For all practical purposes, any of the EF-S 18-55mm f/3.5-5.6 IS/IS II/IS STM lenses are totally redundant if you already have an EF-S 17-85mm f/4-5.6 IS in good working condition.
What you should not do is buy another lens because it is very marginally better on paper than your current lens. That's how you waste money on GAS (Gear Acquisition Syndrome).
There may be a few edge cases where the extra 1/3 stop of aperture below 32mm and the extra rated one stop of IS may help, but those will be fairly limited to shots that will look barely better with one than the other in very specific scenarios (handheld photos of static scenes in low light). Good technique can go a lot further than 1/3 stop of aperture or even one stop of IS does. If you're using a tripod, as you should for static scenes in low light, or if your subject or other parts of the scene are in motion, then there's no real difference between the two lenses.
Well, unless you want to take a shot at focal lengths between 55-85mm. Which one outperforms the other there should be fairly obvious.
If you really want to replace or supplement the 17-85mm lens with another lens that opens up possibilities the 17-85mm lens doesn't allow, you should think more in terms of true qualitative improvements such as:
- Faster aperture zooms, like a 17-50/55mm constant aperture f/2.8 lens
- Wider focal lengths, like a 10-22mm or 10-18mm
- Longer focal lengths, like a 55-250mm or 70-300mm zoom
- Very wide aperture prime lenses, like a 50mm f/1.8, 50mm f/1.4, 35mm f/2, 85mm f/1.8, etc. which also tend to be sharper than zoom lenses when stopped down to the common apertures they share with those zoom lenses.
But don't go buying such lenses just because someone else, like me, tells you to. Buy whichever one you need when you realize which one will let you do something you want to do with your camera that your current lens does not allow.
The copy-to-copy variation from one copy of the 17-85mm to another copy of the 17-82mm, and from one copy of an 18-55mm STM to another copy of an 18-55mm STM can be larger than the measured differences between the 17-85mm and 18-55mm STM shown at sites like DxO Mark. So you might wind up with an 18-55mm STM lens that looks better at DxO, but the copy of the 18-55mm you actually get isn't as good as the copy of the 17-85mm lens you already have!
This can be particularly the case when buying lower priced lenses used. Lots of folks will buy/return/sell lower cost lenses until they find a "good" one, which often actually means it matches up to their particular camera body and its variations within manufacturing tolerances better than another copy of the same lens does. But sometimes it means cheaper lenses that are slightly out of alignment show up more often on the used market than more pristine copies. Even with very expensive lenses, finding someone who can do an expert job of lining up a lens is difficult. With cheap lenses, it often would cost more in labor to properly adjust the alignment than the lens is worth, and that's assuming the lens even has provisions for optical adjustments. Some lower cost designs do not. So folks will buy/sell multiple copies until they get one they want to keep.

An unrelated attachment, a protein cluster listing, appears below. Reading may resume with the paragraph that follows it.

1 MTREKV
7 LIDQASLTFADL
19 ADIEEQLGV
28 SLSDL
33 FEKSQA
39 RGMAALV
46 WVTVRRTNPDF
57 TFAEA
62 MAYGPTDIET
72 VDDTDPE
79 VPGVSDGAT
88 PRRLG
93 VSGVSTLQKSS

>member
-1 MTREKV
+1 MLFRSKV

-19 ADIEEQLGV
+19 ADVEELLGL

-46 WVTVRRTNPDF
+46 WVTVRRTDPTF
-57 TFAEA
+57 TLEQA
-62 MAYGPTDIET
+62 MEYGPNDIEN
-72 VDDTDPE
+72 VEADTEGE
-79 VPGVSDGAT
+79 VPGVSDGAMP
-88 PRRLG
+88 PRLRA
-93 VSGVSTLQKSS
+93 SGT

As we said in our answer to your original question to which this one is a follow-up:
Lens decisions are an intensely personal thing. What one photographer may consider essential can be totally superfluous for another photographer. The more you know about how you want to shoot, the better informed you'll be to decide which lenses are best for you when the time comes to start spending more on gear. What one must be careful to avoid with this strategy is the constant desire to frequently upgrade to a slightly better lens (or camera) than what one is currently using.
and (slightly paraphrased):
At this point you don't even know how much you'll enjoy (or not enjoy) photography as a hobby. Assuming you do decide to stay in it for a while, you might surprise yourself with what kinds of things you find you enjoy shooting the most and what type of things you quickly grow tired of shooting. It would be a shame to find any lenses you wasted money on near the beginning of your photographic journey aren't well suited to what you eventually find you most want to shoot.
In all likelihood, if you decide to stick with photography as a serious hobby, you're going to outgrow either one of these lenses relatively early in your photographic development. Don't waste money buying a redundant lens that is, for all practical purposes, no better and less useful than the one you already have!
In other words, start out at the ground floor and wait there until you know enough to know where in the building you want to end up, then use the elevator to go directly there instead of climbing the stairs one floor at a time using all of your energy (money) wandering around looking for where you want to go.